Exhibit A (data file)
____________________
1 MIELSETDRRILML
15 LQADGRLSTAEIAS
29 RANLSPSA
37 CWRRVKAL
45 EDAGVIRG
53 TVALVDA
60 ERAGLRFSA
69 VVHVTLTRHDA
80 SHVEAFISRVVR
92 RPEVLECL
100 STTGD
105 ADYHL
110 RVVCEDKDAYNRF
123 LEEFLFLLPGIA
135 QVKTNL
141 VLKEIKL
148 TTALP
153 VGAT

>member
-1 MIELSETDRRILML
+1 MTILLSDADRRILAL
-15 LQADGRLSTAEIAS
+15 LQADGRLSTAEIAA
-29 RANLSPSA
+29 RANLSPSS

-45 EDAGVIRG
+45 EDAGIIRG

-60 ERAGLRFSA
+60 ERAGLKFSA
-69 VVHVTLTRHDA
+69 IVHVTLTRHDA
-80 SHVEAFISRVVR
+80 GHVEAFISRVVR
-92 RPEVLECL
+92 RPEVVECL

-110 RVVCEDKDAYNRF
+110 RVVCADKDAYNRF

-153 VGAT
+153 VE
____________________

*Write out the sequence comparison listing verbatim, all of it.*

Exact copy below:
1 MIELSETDRRILML
15 LQADGRLSTAEIAS
29 RANLSPSA
37 CWRRVKAL
45 EDAGVIRG
53 TVALVDA
60 ERAGLRFSA
69 VVHVTLTRHDA
80 SHVEAFISRVVR
92 RPEVLECL
100 STTGD
105 ADYHL
110 RVVCEDKDAYNRF
123 LEEFLFLLPGIA
135 QVKTNL
141 VLKEIKL
148 TTALP
153 VGAT

>member
-1 MIELSETDRRILML
+1 MTILLSDADRRILAL
-15 LQADGRLSTAEIAS
+15 LQADGRLSTAEIAA
-29 RANLSPSA
+29 RANLSPSS

-45 EDAGVIRG
+45 EDAGIIRG

-60 ERAGLRFSA
+60 ERAGLKFSA
-69 VVHVTLTRHDA
+69 IVHVTLTRHDA
-80 SHVEAFISRVVR
+80 GHVEAFISRVVR
-92 RPEVLECL
+92 RPEVVECL

-110 RVVCEDKDAYNRF
+110 RVVCADKDAYNRF

-153 VGAT
+153 VE